An example of the great camera movement is when the camera bobs up and down as it gets closer to the Arizona’s house, this creates the effect that the viewer is actually the person who is approaching the house. Once the camera comes up to the ladder propped up against the window, it rapidly rushes up, then zooms in on Mrs. Arizona’s face as she lets out a gut wrenching screech. The camera
The intriguing world of Casablanca, displays a wondrous mise-en-scene in fashion that accentuates emotions and feeling through aspects of cinematography. From the movement of the camera, to the intricacy of the shot distances chosen to be included within the frame, the film reveals important elements of the diegesis without uttering a sound. The cinematography of Casablanca gives the audience an insight into the intimacy of Rick and Ilsa's relationship, and seeks to situate the viewer’s attention to the space and time of the film.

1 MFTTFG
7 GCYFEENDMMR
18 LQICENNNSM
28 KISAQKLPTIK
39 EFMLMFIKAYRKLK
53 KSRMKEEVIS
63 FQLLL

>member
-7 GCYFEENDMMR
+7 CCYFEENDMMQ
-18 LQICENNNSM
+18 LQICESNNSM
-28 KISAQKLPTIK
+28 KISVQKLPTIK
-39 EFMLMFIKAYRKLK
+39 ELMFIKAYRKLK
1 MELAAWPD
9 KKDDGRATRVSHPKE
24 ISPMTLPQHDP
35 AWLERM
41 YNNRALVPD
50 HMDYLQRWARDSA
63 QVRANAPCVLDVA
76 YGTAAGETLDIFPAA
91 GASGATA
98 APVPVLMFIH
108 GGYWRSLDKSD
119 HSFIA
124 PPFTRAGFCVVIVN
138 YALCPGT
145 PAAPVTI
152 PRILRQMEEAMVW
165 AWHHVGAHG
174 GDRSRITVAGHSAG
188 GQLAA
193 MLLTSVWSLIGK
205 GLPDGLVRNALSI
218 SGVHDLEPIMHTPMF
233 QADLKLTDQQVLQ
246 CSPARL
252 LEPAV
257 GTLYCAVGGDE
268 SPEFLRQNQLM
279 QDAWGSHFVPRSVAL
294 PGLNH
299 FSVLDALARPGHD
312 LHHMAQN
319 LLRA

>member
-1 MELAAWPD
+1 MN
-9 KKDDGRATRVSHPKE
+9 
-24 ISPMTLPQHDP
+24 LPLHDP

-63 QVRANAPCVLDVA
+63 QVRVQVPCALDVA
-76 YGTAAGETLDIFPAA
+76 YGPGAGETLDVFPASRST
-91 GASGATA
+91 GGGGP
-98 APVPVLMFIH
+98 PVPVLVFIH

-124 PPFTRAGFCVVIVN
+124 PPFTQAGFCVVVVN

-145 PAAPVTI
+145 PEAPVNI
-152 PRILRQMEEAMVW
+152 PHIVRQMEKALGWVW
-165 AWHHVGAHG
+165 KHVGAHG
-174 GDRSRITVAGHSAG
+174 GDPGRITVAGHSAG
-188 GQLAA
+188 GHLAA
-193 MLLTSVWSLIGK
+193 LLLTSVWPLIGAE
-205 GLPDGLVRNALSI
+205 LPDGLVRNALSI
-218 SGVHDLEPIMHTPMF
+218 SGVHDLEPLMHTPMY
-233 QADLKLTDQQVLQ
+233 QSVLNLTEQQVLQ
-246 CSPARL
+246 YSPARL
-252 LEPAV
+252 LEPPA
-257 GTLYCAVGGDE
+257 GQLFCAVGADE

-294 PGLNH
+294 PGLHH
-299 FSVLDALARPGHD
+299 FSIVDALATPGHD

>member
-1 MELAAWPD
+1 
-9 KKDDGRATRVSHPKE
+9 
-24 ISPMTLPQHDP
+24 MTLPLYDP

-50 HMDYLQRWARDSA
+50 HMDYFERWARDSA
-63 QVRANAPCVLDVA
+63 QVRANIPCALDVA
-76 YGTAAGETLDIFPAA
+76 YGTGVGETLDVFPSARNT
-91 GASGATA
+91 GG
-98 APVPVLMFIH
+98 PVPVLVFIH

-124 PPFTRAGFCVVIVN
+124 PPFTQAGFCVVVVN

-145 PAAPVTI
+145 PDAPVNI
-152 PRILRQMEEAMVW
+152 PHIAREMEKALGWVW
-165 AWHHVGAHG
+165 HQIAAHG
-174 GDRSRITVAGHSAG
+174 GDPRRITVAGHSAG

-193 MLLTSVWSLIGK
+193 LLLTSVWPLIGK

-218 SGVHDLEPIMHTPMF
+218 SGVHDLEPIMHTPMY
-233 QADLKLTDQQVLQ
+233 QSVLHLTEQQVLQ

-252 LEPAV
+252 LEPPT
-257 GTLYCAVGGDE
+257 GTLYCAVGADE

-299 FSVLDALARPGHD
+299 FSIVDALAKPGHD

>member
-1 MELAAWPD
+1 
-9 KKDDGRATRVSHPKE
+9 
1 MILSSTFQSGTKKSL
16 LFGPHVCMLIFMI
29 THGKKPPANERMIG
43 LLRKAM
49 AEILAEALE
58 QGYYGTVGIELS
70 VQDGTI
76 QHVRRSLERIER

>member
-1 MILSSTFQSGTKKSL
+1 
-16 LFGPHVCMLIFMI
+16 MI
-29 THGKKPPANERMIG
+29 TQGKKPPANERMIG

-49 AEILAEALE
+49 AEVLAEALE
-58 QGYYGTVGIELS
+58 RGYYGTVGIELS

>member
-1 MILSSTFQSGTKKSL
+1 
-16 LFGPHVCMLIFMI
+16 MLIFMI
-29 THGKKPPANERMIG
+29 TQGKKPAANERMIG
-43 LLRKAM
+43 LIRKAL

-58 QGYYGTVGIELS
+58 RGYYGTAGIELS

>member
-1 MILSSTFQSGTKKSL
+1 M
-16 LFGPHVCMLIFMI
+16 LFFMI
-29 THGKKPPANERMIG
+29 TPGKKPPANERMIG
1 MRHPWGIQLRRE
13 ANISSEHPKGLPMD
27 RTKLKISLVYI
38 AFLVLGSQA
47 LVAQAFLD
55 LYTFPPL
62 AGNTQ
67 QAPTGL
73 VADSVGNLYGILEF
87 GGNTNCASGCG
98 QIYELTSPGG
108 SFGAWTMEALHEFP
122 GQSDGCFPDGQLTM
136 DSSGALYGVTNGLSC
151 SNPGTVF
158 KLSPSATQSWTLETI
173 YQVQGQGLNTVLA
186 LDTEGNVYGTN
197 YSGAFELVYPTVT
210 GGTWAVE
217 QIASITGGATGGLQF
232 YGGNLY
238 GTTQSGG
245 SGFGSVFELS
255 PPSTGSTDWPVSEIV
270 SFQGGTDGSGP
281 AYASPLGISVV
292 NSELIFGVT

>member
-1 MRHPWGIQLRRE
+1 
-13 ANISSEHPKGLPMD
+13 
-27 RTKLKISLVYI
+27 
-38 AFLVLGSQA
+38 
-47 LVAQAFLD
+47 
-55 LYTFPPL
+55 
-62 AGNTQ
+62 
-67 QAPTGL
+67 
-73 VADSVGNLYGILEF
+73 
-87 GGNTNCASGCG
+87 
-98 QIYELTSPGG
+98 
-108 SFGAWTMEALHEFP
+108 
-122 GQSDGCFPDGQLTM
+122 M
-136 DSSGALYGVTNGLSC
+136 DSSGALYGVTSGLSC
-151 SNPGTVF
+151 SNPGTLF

From Edward Scissorhands to Charlie and the Chocolate Factory, director Tim Burton has been captivating audiences with his unique style for over 30 years. One can agree that Burton